Q&A| Pet Feeding Problems

1. What pet food is best for my pet?

Pet food should be produced by a reputable company, suitable for a particular species and a particular stage of life, with a well-rounded and balanced diet (providing all essential nutrients in the right amounts and proportions). Other factors that may influence dietary choices are body size, sterilization status and health. The best person to ask about the best diet is your pet’s veterinarian. 

2. How can you tell if pet food is nutritious enough?

It depends on where you live, as pet food laws vary from country to country. In the United States, pet food sold across state lines has labels, including AAFCO (American Association of Feed Control Officers) statements. This statement will indicate whether the diet is complete and balanced (for a particular species and stage of life) or only used for intermittent feeding. It will also indicate how nutritional adequacy is achieved: through feeding trials or following tables.

In Europe, there is a statement about whether the food is whole (specific species and stage of life) or complementary (therapeutic). The expertise, personnel and quality control measures of the pet food manufacturing company are also evaluated in more detail.

3. Can you judge the quality of pet food by looking at the ingredients list?

In general, ingredient names do not give details of nutritional quality, digestibility, or bioavailability of nutrients. Most importantly, the final product (formulated by experts) is tested to ensure it meets your pet’s nutritional needs.

Ingredient lists may be helpful in choosing pet foods for dogs and cats with food allergies and intolerances, but keep in mind that during normal manufacturing, cross-contamination of foods and ingredients not reported on the label may occur.

4.  Are cereal “additives” that aren’t good for pets?

Nothing in pet food is really an “additive.” Every ingredient in pet food must have a nutritional purpose.

Grains are the main energy component (in the form of starch), but they also provide essential nutrients such as essential fatty acids, vitamins, and minerals. In addition, many grains provide fiber, which is good for things like the gut.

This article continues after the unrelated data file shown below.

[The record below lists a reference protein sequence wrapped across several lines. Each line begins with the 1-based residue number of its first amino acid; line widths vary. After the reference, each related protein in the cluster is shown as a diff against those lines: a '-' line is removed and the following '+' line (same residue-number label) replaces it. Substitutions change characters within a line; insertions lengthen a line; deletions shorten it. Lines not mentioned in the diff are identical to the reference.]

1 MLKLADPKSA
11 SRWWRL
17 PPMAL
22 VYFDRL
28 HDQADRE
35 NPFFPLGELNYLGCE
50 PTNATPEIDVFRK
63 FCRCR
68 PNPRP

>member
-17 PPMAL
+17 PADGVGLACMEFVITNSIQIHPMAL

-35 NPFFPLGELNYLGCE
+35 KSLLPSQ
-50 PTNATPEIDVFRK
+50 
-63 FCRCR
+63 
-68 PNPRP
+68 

Dogs and cats can digest cereals if they are properly cooked and as long as the overall diet is complete and balanced, and there is no evidence that they are harmful to pets.

5.  What are the by-products? Is it bad for pets?

By-product is a simple term for an ingredient produced in parallel with another ingredient. Wheat bran, for example, is a by-product of flour production for the baking industry. Because wheat bran is not the main constituent target of the process, it is called a by-product, but this has no effect on its quality or nutritional value.

Animal by-products, whether derived from a single species, such as chicken or beef, or combinations of poultry (chicken, Turkey and duck) or meat (beef, pork, lamb and goat), are the edible parts of animals other than muscle meat, which is the main product of the food-animal industry.

This includes things like livers and kidneys, which are extremely nutritious but not often eaten in some human cultures.

Items that are specifically excluded from pet food as by-products are inedible items such as hooves and feathers.

The byproduct is exactly the same as any other ingredient, in the sense that its name does not reflect its nutritional quality. As a result, they can be an excellent ingredient in pet food, and their use reduces the waste of nutrient-rich foods that for various reasons go uneaten.

Post time: Mar-08-2022